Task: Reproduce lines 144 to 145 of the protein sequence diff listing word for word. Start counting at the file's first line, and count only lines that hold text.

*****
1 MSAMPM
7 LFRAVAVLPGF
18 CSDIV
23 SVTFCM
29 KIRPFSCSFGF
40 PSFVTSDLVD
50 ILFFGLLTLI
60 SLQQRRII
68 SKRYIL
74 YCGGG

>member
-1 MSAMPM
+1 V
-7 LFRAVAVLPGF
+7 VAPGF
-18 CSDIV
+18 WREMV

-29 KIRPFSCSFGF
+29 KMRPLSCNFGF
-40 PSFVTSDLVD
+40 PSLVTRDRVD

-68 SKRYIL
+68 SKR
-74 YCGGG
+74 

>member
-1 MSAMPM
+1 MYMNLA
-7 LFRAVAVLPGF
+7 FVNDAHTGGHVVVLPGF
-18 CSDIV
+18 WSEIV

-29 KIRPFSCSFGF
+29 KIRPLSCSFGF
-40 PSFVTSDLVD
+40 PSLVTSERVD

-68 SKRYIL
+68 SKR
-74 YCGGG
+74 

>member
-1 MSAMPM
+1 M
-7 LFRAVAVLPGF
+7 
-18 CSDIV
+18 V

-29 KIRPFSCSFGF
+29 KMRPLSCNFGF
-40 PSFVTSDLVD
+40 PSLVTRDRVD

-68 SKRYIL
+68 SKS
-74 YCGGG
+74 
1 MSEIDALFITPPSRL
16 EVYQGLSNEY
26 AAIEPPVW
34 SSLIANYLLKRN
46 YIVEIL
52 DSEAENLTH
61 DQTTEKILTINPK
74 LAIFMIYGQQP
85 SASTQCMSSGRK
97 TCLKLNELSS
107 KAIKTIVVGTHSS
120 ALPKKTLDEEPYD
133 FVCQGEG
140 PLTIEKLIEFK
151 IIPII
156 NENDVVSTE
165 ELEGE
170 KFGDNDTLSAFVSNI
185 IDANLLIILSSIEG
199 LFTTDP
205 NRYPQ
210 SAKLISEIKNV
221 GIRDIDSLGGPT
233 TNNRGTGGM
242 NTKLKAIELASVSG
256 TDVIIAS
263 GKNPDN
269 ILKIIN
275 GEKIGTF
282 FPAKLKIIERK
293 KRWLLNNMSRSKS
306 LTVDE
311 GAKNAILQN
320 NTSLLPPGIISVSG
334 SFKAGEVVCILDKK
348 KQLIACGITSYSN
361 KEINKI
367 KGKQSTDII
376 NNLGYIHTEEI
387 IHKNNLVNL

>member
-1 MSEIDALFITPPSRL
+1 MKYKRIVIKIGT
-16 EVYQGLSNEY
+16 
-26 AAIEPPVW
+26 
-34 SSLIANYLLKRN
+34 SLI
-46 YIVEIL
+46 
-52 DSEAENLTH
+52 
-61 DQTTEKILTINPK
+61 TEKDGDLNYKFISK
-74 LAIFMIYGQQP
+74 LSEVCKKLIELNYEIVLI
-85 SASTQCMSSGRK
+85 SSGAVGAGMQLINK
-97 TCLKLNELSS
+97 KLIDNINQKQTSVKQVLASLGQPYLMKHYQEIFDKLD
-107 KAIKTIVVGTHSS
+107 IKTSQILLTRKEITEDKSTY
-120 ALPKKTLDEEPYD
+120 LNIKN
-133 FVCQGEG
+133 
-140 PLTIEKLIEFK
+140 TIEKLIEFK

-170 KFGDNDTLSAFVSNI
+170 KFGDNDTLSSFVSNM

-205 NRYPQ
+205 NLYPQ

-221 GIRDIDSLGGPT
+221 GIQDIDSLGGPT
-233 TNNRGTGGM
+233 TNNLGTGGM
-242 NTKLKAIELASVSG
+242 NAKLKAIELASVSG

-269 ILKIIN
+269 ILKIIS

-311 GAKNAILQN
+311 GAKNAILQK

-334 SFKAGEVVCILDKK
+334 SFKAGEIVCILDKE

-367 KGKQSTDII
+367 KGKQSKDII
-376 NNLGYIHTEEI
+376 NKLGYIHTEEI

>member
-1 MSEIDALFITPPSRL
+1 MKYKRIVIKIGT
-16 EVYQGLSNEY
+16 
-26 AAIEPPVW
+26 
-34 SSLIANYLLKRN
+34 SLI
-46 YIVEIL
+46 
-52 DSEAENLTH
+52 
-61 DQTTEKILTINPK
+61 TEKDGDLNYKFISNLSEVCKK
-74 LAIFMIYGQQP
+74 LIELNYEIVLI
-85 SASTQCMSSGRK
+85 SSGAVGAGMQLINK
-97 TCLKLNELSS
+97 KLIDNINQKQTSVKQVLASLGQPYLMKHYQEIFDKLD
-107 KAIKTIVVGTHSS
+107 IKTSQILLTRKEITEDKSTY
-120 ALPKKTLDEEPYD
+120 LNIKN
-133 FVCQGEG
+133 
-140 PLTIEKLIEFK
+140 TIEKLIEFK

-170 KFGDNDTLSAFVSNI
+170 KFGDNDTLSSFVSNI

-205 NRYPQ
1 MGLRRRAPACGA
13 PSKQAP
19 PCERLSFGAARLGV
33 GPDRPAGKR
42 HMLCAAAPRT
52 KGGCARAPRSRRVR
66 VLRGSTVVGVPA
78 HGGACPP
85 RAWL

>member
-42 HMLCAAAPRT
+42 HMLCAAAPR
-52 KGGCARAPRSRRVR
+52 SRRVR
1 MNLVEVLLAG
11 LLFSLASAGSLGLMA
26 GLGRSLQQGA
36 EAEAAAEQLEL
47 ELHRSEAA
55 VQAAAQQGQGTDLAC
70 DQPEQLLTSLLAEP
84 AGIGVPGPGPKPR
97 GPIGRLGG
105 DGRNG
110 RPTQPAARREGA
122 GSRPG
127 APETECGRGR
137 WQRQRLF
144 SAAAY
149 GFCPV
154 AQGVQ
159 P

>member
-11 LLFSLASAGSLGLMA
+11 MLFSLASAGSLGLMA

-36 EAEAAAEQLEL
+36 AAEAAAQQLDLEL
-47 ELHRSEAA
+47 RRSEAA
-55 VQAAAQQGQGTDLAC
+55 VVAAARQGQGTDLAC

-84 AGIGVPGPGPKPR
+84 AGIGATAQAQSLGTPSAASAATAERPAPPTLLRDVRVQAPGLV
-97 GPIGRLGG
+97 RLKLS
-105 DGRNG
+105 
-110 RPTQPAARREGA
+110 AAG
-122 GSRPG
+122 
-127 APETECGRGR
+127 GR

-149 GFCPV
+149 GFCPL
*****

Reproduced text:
+376 NKLGYIHTEEI

>member